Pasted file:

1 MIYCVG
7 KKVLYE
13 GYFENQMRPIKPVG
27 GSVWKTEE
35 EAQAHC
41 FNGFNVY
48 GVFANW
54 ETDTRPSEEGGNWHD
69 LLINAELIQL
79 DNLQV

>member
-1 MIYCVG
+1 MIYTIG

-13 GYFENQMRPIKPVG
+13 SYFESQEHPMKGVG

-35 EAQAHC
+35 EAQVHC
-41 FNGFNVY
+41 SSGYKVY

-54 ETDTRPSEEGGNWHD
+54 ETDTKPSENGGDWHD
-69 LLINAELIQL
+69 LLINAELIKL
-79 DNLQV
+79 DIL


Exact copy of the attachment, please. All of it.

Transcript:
1 MIYCVG
7 KKVLYE
13 GYFENQMRPIKPVG
27 GSVWKTEE
35 EAQAHC
41 FNGFNVY
48 GVFANW
54 ETDTRPSEEGGNWHD
69 LLINAELIQL
79 DNLQV

>member
-1 MIYCVG
+1 MIYTIG

-13 GYFENQMRPIKPVG
+13 SYFESQEHPMKGVG

-35 EAQAHC
+35 EAQVHC
-41 FNGFNVY
+41 SSGYKVY

-54 ETDTRPSEEGGNWHD
+54 ETDTKPSENGGDWHD
-69 LLINAELIQL
+69 LLINAELIKL
-79 DNLQV
+79 DIL